What Are Trans Fats?
Trans Fats are one of the most dangerous and devastating ingredients that can be found in our foods and supermarkets. Trans fats occur naturally in foods such as beef, lamb, and whole fat dairy products (in small amounts), but some amounts of trans fat come from a processed version. These trans fats are created by an industrial process which adds hydrogen to liquid vegetable oil. This processing allows these liquid oils to become solid. You may ask why this would be done? What is the benefit? Trans fats were invented as a way to extend the shelf life of foods and enhance flavor. Large food corporations benefit from the use of these trans fats due to the ability to produce processed foods that can be shipped all the way across the world and sit on store shelves for months at a time before spoiling. This increases profit margins and allows them to mass produce products to all corners of the globe. Food products that commonly contain trans fats are margarine, shortening, fried foods like french fries and fried chicken, doughnuts, cookies, pastries, cupcakes, breakfast cereals, frozen dinners, peanut butter, and crackers.
What Do Trans Fats Mean for Your Health?
These trans fats are incredibly unhealthy in comparison to their unprocessed liquid vegetable oil counterparts. Trans fats are clearly the reason for the high incidence of heart disease in America and other developed countries. Trans fats when in the body have been found to lower HDL (good cholesterol), raise large particle LDL (bad cholesterol), and actively clog arteries throughout the body. Trans fats have also been proven to be highly pro-inflammatory within the body (Please read my article on the anti-inflammatory diet below to understand the devastating effects of inflammation in the body). All of these factors have been proven to specifically cause heart disease within people of any age and ethnicity. Clogged arteries can lead to heart attack, stroke, peripheral arterial disease, and numerous other health ailments. Trans Fats also have a half-life of 51 days, meaning at 75 days, there is still 25% of the substance in your body. So in summation, if you have learned nothing else so far I hope that you have at least learned that Trans Fats are BAD. They are bad in every form yet continue to be found in a large percentage of foods at our grocery stores. They are a major reason that we, they United States, continues to have such a high rate of heart disease within our country regardless of how much money is being spent on health care. It all starts with our food source.
How to Avoid Trans Fats
Now to discuss reading and understanding food labels in order to avoid them. This should be easy enough because trans fats are always labeled just like calories, saturated fats, carbohydrates, protein, and sugar..... Right???? WRONG!!! There are tricks that the food industry can play in order to still advertise that a food has "0g of trans fats". A labeling law was passed by the FDA and it states that if a food contains less than .5g of trans fats it can be listed as containing "0 trans fats". So what did food companies do? Many foods which had 1.4g of trans fats for example were now said to be 3 servings rather than 1. This put the trans fat count per serving under .5g and the food could now legally be labeled and advertised as contained "0g of trans fats". The problem remains that many people eat more than the recommended serving size as well as the fact that the example food now contains 1.4g of trans fats. This is a significant amount especially when considering most recommendations are that you should consume less than 5g per day or according to the Center for Disease Control "as low as possible". So first look at the label for 0g of trans fats but then if it says 0g you must do a double check. Your second step will be to look at the ingredients list for the words "partially hydrogenated" or "shortening" this is an aka for trans fats. If your food product contains one of these ingredients then it means that per serving it contains less than .5g but still contains trans fats nonetheless. Check out the picture above of a food product that advertises "0g of trans fats" but then has a circled ingredient of partially hydrogenated oils and vegetable shortening. The easiest way to avoid these is by eating a whole foods diet and avoiding any and all processed foods. As more and more of these major food companies continue to advertise that they are making foods healthier for the public and point to the cutting of trans fats amounts in their products, you as the consumer must be smarter. This is a labeling trick as proved above. Most if not all have not truly lowered trans fats in their products. If a bag of broccoli says "ingredients: broccoli" then of course you're safe, but if it says broccoli and 30 other ingredients, you'd better start checking for trans fats and other harmful chemical additives. Buying locally also helps as it proves mass producing and food engineering for longer lasting foods is not supported by the public.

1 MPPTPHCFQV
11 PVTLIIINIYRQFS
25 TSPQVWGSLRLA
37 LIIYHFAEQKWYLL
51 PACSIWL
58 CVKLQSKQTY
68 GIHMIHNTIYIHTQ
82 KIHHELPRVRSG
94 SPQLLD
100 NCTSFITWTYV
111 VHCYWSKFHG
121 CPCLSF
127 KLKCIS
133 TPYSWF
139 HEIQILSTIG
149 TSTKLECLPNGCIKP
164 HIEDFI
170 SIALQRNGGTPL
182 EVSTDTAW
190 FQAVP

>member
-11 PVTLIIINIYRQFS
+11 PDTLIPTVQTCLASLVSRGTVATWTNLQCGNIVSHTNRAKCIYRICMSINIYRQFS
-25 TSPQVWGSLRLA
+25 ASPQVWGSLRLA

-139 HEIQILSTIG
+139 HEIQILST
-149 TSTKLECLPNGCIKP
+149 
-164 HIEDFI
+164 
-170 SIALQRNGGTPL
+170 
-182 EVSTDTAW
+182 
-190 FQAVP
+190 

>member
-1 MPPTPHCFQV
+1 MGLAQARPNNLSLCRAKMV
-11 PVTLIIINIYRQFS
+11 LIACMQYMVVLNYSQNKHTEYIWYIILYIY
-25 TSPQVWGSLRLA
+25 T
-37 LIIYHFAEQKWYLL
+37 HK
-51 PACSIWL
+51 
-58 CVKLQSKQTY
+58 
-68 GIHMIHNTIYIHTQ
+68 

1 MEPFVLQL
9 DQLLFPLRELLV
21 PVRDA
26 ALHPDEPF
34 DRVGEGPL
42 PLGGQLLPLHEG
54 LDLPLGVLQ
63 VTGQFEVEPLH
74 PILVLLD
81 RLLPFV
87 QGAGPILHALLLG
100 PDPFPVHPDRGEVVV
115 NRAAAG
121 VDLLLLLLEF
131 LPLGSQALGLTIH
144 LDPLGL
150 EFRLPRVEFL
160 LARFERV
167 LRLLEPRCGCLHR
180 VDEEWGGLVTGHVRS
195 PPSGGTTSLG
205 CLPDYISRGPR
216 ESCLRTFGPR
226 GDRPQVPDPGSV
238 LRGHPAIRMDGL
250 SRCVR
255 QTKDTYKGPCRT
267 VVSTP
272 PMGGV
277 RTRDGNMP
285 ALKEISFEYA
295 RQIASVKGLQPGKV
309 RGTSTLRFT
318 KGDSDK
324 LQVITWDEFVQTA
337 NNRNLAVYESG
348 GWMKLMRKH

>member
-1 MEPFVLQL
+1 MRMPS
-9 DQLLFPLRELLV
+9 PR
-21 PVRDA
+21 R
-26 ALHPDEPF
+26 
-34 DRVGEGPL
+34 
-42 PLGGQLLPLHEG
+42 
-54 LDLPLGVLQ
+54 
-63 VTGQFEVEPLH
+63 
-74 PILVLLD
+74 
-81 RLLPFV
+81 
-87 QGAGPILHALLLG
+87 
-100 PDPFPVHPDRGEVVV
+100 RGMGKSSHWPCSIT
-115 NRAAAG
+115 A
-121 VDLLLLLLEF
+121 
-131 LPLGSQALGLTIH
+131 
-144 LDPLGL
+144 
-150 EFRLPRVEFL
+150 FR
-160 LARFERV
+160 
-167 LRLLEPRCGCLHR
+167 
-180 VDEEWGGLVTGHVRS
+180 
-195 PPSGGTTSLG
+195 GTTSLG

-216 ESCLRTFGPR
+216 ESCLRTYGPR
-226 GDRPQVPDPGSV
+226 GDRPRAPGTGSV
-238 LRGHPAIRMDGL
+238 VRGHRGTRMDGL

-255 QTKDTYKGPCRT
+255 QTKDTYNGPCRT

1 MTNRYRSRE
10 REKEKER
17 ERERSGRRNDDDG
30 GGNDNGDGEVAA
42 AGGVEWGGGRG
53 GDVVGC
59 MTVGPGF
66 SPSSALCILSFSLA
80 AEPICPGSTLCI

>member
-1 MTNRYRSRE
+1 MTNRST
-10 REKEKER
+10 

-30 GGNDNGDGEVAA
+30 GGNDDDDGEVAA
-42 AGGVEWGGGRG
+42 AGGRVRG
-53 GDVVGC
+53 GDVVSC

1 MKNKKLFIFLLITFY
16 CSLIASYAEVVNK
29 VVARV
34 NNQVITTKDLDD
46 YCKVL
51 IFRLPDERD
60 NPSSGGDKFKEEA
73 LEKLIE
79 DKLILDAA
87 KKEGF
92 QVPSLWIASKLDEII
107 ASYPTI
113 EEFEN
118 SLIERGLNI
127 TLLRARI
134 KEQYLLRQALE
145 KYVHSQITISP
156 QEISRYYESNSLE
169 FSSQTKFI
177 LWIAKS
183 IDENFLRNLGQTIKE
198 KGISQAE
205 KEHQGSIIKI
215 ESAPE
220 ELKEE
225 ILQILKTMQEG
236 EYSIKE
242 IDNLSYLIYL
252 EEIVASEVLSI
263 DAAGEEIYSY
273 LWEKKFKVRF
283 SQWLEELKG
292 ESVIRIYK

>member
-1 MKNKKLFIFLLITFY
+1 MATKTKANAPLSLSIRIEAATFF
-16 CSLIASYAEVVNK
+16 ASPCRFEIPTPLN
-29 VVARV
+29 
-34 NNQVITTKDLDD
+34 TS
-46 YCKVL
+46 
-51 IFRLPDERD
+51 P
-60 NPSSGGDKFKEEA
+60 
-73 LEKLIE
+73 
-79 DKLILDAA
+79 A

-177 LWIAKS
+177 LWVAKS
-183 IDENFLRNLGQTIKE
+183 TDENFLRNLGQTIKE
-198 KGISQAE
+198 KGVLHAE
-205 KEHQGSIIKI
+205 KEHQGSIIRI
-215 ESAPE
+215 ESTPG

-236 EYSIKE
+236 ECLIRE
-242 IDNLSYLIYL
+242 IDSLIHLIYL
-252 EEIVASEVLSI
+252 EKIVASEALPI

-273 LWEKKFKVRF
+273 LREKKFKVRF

- U.S. Department of Agriculture and U.S. Department of Health and Human Services. Dietary Guidelines for Americans, 2010. 7th Edition, Washington, DC: U.S. Government Printing Office, December 2010.
- Institute of Medicine. Dietary Reference Intakes for Energy, Carbohydrate, Fiber, Fat, Fatty Acids, Cholesterol, Protein, and Amino Acids. National Academies Press, Washington, DC, 2005.
- Food and Drug Administration 2003. Food Labeling: Trans Fatty Acids. Nutrient Content Claims and Health Claims. Department of Health and Human Services, Federal Register. 68 (133): 41433-41506. 354: 1601–1613.
- EFSA Panel on Dietetic Products, Nutrition, and Allergies (NDA) (2010). "Scientific opinion on dietary reference values for fats". EFSA Journal 8 (3): 1461.